One week ago, I had just sat down on the piano bench in the Primary room and started to play some wiggle songs while the junior primary children galloped in, restless from an hour spent on church pews, when a fellow ward member scared me to pieces by reverently kneeling beside the piano and whispering my name. I startle easily, especially by people who are trying to be inconspicuous. He reminded me that it was the fifth Sunday and I was supposed to be providing music for an afternoon service at a local nursing home and did I remember the 2 p.m. start time and had I arranged for a special musical number in addition to the group hymn singing?
My first response was to yell in fright. Then I expressed surprise. Not only had I not prepared any of those things, I had completely forgotten all about the meeting. My third response was frustration…at my phone! Why had it not reminded me? A quick check of my iPhone calendar showed that I had entered some wrong information (a.m. instead of p.m. and on the wrong day) and thus the reminders were not due to start for another two days…in the middle of the night. Blerg. My fourth response was exhaustion. I was so tired, I was already daydreaming about an afternoon nap at 10:10 a.m. I had been telling myself since I WOKE UP that as soon as Primary was done, we would skedaddle on home, I would microwave some kind of pizza food product for my children, and then I would collapse into my bed, Rip Van Winkle style. My head actually hurt just thinking about NOT being able to nap.
And in my defense, I did end up getting sick later that night and missed some work the next day and took some medicine, so it wasn’t only a matter of craving a lazy Sunday. I was worn out. But the truth is, in that moment I mostly wanted to not go do the thing I had agreed to go do the previous month. In theory, I loved the idea of getting involved in nursing home outreach. The idea reminded me of volunteering I had done as a child and I wanted similar experiences for my children. I want my kids to find joy in such service. But in reality, I wanted the service opportunity to come at a more-convenient-for-me time. I am not proud to admit my thoughts, but there you have it. However, this kneeling, whispering man reminded me both how much the nursing home residents looked forward to the singing (Him: “It’s their favorite part!”) and that I was supposed to bring enlarged copies of the music (My mind: “??!?!!!”). So it was on.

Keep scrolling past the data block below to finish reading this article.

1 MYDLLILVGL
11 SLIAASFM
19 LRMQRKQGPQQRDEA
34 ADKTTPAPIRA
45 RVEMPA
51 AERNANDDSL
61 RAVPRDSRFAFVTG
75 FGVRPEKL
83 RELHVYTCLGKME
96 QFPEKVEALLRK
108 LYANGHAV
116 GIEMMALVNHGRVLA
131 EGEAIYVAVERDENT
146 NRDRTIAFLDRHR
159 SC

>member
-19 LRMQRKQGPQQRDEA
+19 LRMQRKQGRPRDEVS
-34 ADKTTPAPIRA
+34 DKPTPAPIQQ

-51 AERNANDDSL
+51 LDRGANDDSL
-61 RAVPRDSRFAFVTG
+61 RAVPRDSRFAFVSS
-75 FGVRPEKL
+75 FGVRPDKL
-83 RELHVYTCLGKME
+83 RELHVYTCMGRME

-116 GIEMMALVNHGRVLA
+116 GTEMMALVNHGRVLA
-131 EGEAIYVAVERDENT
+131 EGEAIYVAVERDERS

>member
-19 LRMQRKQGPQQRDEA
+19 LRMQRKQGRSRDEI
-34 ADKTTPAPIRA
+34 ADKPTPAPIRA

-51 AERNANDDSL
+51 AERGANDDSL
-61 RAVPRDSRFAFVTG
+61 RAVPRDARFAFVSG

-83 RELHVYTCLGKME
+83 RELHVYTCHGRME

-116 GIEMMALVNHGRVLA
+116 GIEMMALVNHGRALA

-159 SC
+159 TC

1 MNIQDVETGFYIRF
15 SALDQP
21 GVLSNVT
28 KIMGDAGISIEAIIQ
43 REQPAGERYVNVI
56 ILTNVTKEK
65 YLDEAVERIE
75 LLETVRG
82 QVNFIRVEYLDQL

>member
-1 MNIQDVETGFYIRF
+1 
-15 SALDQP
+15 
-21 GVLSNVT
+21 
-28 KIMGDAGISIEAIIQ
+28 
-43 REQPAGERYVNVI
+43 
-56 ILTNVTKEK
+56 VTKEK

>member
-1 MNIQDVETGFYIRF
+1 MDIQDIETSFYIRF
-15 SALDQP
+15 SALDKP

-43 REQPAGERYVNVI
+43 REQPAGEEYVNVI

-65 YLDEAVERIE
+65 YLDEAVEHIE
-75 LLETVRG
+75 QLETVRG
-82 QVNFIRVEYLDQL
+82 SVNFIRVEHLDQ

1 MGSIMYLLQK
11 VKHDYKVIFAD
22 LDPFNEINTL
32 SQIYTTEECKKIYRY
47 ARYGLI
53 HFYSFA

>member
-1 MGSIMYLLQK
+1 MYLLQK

After church, we raced home and my children rooted through the pantry for some kind of hasty nourishment – BBQ chips and PBJ sandwiches on the go, anyone? And then we raced over to my office so I could make some copies. And then I stamped my foot in frustration when my building key did not work. And then I realized I had less than 30 minutes to get to the nursing home. And then I dragged my children to Kinko’s and fished a hymnbook from the back of my vehicle and made beautifully enlarged 11×17 copies of about 10 hymns (my conditioned children: “Why are you shopping on Sunday, Mom?!”) and then sped over to the nursing home and walked in right at 1:57 p.m.
Side note: my preteen son has reached that weird appetite milestone that allows him to consume huge quantities of food and still be ravenously hungry, like ‘eat an entire box of Cap’n Crunch in one hour’ hungry. So as we are trotting up to the nursing home, he says, “I really hope there’s lots of good food here!” I was walking too quickly to respond, but I did roll my eyes. And when he got inside and saw nothing but a water fountain, he slumped dejectedly into a rocking chair and closed his eyes.
During the service, we sing “Onward Christian Soldiers,” “How Firm a Foundation,” “I Need Thee Every Hour,” and “Abide With Me, Tis Eventide,” which is one of my top five favorites from the LDS hymnal. There are some talks given in between the songs. A young woman from the ward plays a lovely violin solo. We sing again. As I play, I recognize one elderly woman from our ward in the front row, but guess that the other 25 or so attendees are not LDS but just facility residents who enjoy any kind of church service on a Sunday afternoon. After the closing prayer, a few of those attendees pat my hand and thank me and the group for being there. I tell them I am so happy I came, and I mean it! Sometime in between the first and fourth verses of that opening hymn, which is not even one of my favorites, I felt my exhaustion temporarily slip away. I was happy to be there.
There was no nap that afternoon. Turns out the singing at the nursing home wasn’t the only activity I had forgotten about. The rest of the day was packed as well. Turns out I have to actually enter information into my phone correctly if I want to receive a pinging reminder. Turns out I need to do a better job with my schedule.
And it turns out, too, that an hour or so of singing and listening with a group of mostly strangers in a nearby nursing home multipurpose room is just what my afternoon needed.
So tell me about you! Any service opportunities in your community, neighborhood, family or church congregation that have surprised you? Any “inconvenient” activities that turned out to be just what you needed, just when you needed them?